Process Scale-Up Dos & Don'ts

Thursday, June 13, 2013, 3:00pm-4:30pm CDT

Session Chair:

Session Description:

The goal of scale-up is to identify & develop a process that will successfully produce a desired product when manufactured at a commercial scale.  To successfully move from the small scale to the large, one must understand how size changes impact a number of physical & chemical phenomena.  This session will focus on things that should be done, and avoided, to prevent costly errors and delays during process development. 


The Dos and Don'ts of Fluidized Bed Scale-UpRay Cocco, Particulate Solid Research, Inc.
Ultrasonics / High Shear in PolymerizationSohan Khungar, Middough
The Dos and Don'ts of ScaleupGary Tatterson, North Carolina A&T State University

The Dos and Don’ts of Fluidized Bed Scale-Up

Ray Cocco, Particulate Solid Research, Inc.

Fluidized beds are commonly used for the manufacturing of a wide range of products including syngas, fuels including gasoline, acrylonitrile, polyolefins, and ultra-high purity silicon. These units provide unsurpassed heat transfer along with  the ability to flow solids during operation.  However, scale-up of these units can be challenging with respect to productivity and reliability.  For fast reactions, the fluidized bed is usually mass-transfer limited and mass-transfer is strongly dependent on bed hydrodynamics.  Thus, scale-up parameters need to include gas compression, bubble growth, solids mixing, and particle cohesive forces all of which need to be obtained on a large-scale.  Many of the available correlations were either obtained on too small of a test unit to be relevant with commercial application, or simply don’t consider parameters that affect to mass transfer. 

Unit reliability also needs to be addressed in the design stage of fluidized bed scale-up.  Particle-particle collisions and particle wall collisions need to be managed to ensure low particle attrition and limited vessel erosion.  Thus, areas of high particle shear such as that from gas jets and cyclone separators need to be understood.  The addition of shrouds and vortex stabilizers can extend the lifetime of a unit by years.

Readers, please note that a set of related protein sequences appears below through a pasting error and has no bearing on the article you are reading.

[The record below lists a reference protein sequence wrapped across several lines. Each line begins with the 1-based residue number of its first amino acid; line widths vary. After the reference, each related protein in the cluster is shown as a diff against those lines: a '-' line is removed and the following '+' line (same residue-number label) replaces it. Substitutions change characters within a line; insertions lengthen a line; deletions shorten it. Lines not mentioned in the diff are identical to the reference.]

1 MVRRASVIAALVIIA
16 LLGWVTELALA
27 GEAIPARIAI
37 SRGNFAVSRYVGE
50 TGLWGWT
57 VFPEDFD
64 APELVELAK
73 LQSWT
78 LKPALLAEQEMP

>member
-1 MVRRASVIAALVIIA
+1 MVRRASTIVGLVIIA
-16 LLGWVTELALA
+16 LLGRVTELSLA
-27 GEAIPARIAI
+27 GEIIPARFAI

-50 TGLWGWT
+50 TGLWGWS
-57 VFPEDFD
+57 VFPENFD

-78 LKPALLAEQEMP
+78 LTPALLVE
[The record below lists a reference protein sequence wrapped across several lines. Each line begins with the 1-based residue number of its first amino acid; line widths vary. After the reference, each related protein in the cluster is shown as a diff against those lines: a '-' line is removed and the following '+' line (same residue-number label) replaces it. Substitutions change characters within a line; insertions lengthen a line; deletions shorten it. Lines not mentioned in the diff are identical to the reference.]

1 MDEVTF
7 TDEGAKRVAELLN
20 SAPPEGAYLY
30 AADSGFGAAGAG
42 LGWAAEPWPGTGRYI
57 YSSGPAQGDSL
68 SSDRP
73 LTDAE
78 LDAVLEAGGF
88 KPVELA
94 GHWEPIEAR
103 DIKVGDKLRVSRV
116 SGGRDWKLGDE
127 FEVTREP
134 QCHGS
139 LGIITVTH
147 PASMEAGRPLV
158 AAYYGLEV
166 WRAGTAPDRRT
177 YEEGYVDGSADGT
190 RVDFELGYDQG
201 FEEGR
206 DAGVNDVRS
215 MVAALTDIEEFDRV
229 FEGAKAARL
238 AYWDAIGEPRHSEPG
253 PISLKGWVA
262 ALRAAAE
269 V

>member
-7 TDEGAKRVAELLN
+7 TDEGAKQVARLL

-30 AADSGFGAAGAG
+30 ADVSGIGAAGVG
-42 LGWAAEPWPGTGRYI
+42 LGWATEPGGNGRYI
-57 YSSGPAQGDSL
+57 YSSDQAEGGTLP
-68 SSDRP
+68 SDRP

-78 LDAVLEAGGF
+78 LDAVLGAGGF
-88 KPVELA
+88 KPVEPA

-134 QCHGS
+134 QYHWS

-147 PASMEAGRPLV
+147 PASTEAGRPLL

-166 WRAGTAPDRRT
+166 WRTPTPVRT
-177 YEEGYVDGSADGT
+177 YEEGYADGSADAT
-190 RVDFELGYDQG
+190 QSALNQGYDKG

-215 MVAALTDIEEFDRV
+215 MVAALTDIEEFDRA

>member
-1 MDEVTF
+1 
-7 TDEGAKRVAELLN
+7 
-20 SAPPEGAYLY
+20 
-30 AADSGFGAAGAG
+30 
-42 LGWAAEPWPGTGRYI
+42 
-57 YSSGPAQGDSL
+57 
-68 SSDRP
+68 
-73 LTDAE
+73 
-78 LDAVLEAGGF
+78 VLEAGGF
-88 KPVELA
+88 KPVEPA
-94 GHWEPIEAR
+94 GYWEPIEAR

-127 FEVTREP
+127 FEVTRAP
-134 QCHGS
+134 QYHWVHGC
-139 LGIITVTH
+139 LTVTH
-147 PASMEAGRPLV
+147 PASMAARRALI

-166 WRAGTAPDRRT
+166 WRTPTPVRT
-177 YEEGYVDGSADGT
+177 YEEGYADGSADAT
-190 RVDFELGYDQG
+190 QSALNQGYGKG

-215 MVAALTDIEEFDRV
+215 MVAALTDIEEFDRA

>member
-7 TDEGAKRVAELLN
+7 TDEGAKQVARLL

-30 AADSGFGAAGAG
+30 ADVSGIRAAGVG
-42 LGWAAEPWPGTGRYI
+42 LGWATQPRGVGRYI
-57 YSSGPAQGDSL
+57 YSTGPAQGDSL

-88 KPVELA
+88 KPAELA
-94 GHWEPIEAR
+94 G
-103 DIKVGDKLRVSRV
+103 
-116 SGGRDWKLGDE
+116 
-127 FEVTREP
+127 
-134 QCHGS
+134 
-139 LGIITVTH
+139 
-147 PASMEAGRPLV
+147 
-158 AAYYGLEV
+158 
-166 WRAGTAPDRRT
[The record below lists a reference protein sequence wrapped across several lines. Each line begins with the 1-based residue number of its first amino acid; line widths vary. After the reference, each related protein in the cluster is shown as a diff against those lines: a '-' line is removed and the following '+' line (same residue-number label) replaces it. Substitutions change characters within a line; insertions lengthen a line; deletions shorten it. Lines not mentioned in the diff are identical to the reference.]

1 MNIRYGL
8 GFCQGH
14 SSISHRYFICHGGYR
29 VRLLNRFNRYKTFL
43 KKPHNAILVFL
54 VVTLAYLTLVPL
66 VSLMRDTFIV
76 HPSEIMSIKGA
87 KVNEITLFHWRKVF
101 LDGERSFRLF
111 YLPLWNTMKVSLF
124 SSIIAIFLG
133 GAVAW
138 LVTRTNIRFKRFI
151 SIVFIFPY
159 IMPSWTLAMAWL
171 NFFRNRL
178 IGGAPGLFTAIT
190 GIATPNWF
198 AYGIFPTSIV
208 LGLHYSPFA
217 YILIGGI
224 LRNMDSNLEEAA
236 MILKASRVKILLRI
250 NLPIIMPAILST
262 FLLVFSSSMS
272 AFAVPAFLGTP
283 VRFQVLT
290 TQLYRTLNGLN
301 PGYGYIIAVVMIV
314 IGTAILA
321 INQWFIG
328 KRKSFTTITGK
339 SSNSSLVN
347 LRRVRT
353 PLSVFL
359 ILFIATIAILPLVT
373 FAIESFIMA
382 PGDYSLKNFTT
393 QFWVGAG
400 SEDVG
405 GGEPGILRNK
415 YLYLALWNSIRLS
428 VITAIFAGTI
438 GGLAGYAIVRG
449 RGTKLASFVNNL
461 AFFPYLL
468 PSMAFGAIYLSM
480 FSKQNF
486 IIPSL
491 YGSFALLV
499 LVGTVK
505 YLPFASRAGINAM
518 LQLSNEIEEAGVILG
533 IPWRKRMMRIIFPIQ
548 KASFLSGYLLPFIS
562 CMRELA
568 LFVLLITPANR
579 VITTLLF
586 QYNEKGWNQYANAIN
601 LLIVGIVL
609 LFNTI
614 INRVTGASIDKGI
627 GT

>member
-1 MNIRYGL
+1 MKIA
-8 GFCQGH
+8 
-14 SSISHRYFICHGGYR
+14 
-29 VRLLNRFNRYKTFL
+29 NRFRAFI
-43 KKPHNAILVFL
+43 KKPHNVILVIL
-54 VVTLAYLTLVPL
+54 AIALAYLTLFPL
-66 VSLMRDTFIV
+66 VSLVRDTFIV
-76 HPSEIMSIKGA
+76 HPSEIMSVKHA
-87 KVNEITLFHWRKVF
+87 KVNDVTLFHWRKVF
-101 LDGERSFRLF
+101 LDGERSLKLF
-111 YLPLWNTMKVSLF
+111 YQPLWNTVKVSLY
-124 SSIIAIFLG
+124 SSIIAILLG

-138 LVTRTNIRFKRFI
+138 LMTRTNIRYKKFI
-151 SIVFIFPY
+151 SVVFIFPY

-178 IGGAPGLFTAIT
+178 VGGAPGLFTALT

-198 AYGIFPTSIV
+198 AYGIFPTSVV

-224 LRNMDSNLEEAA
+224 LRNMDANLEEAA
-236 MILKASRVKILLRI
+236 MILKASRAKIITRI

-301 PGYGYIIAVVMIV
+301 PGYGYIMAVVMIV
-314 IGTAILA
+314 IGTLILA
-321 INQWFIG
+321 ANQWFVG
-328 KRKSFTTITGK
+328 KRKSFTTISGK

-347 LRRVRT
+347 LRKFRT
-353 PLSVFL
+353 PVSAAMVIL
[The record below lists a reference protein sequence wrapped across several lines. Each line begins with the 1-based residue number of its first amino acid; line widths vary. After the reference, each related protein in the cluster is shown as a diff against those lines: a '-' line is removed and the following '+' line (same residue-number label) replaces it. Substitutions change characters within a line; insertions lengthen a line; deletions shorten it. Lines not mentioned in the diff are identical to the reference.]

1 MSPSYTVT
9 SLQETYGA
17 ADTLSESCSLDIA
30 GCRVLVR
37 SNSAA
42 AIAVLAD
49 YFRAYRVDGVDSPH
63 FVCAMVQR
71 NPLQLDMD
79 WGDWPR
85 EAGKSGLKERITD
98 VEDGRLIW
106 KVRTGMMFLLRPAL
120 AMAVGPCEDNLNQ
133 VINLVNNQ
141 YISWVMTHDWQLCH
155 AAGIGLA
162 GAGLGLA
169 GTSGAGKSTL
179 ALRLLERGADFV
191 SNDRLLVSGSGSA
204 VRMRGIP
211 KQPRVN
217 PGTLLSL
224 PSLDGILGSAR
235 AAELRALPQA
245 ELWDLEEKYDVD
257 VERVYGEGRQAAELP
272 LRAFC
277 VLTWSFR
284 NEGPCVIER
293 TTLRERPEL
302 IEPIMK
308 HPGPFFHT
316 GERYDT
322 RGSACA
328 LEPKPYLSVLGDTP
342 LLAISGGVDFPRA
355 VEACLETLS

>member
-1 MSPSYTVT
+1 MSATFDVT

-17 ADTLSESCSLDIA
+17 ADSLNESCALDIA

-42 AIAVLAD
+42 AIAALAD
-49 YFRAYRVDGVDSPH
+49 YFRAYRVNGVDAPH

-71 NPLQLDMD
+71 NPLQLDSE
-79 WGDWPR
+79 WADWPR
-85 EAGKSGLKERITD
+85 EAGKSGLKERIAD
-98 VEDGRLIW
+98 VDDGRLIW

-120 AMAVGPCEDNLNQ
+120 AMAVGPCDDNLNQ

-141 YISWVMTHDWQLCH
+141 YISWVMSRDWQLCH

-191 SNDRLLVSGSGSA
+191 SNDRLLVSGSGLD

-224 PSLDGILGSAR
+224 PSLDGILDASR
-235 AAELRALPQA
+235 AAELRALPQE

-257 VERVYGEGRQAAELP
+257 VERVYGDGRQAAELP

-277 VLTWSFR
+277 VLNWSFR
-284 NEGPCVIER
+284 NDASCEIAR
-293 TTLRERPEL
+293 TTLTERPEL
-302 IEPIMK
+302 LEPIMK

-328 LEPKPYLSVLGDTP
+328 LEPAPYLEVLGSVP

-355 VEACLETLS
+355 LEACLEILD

Thus, understanding key hydrodynamic parameters such as bed density profiles, bubble hydrodynamics, pressure loop profiles and jet-penetration lengths can yield a commercial-scale design that mimics pilot-plant performances with reliability goals similar to other unit operations.  Details of these parameters and how they can be obtained are discussed.

Ultrasonics / High Shear in Polymerization

Sohan Khungar, Middough

Use of ultrasonics and high shear for polymer breakdown (degradation) is widely published. However, publications of their use during polymerization are not of consistent quality. The presenter’s work on mass (bulk), solution, and micro-suspension and emulsion polymerization, using ultrasonics / high shear will be reported and compared with the published work. Scientific explanations will be given for the differences. The presenter has successfully developed processes which have saved millions of dollars. Examples will be given of lessons learned, including the following DOs and DON’Ts:


  1. Make good, accurate, scientific observations and repeat your work.
  2. Find explanation for observed differences from your hypothesis, and change your hypothesis if needed, in view of the above scientific observations.
  3. Make final 10-25% payment contingent on equipment performance validation.
  4. Note surprising observations, find explanation and think of exploiting these.
  5. Provide for contingencies, e.g., 10-50% extra horsepower for pumps, agitators, mixers, for future higher throughputs or higher viscosities, and consider the use of variable frequency drives (VFDs).
  6. Work with willing equipment vendors to resolve in constructive ways, with creative solutions if the equipment underperforms.
  7. Use established scale up parameters, such as constant tip speed (other choices are shear number or horsepower per unit volume).
  8. Be open minded and receptive to input from others.


  1. Trust all claims of equipment vendors without doing performance tests.
  2. Trust all published work without duplicating or analyzing it carefully (DO challenge it where it seems wrong).
  3. Believe in hearsay or opinions without corroborating from reliable sources.
  4. Despair if you get negative/unexpected results (DO look for explanations).
  5. Generalize, or get emotionally attached to a particular type of equipment for all applications, just because it worked wonderfully for one application. It may not work for the new application, or there may be a lower cost/ better alternative.

The Dos and Don’ts of Scaleup

Gary Tatterson, North Carolina A&T State University

The softer side of scaleup is reviewed in Do's and Don'ts of Scaleup.  The important starting point, the importance of recognizing scale effects, different attitudes, approaches, methods and heuristics are presented. The scaleup ratio, geometric similarity, effective geometries, use of pilot plants, analogies, retrofits and myths are specifically examined.